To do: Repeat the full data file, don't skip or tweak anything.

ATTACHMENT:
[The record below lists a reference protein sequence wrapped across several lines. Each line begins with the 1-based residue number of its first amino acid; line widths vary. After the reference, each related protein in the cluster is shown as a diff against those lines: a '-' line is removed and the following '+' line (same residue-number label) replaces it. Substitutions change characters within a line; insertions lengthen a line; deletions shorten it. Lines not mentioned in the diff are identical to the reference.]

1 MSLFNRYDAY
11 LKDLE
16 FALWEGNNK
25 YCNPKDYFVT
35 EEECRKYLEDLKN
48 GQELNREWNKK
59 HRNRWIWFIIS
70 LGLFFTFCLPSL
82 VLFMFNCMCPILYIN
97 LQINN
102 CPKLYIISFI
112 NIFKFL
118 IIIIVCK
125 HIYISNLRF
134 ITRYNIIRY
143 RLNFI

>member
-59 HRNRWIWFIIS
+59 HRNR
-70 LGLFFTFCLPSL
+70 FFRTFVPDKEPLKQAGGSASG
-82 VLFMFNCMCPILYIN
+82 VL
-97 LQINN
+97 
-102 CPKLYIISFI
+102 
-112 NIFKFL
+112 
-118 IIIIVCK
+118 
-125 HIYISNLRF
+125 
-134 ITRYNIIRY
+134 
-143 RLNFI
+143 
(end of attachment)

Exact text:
[The record below lists a reference protein sequence wrapped across several lines. Each line begins with the 1-based residue number of its first amino acid; line widths vary. After the reference, each related protein in the cluster is shown as a diff against those lines: a '-' line is removed and the following '+' line (same residue-number label) replaces it. Substitutions change characters within a line; insertions lengthen a line; deletions shorten it. Lines not mentioned in the diff are identical to the reference.]

1 MSLFNRYDAY
11 LKDLE
16 FALWEGNNK
25 YCNPKDYFVT
35 EEECRKYLEDLKN
48 GQELNREWNKK
59 HRNRWIWFIIS
70 LGLFFTFCLPSL
82 VLFMFNCMCPILYIN
97 LQINN
102 CPKLYIISFI
112 NIFKFL
118 IIIIVCK
125 HIYISNLRF
134 ITRYNIIRY
143 RLNFI

>member
-59 HRNRWIWFIIS
+59 HRNR
-70 LGLFFTFCLPSL
+70 FFRTFVPDKEPLKQAGGSASG
-82 VLFMFNCMCPILYIN
+82 VL
-97 LQINN
+97 
-102 CPKLYIISFI
+102 
-112 NIFKFL
+112 
-118 IIIIVCK
+118 
-125 HIYISNLRF
+125 
-134 ITRYNIIRY
+134 
-143 RLNFI
+143 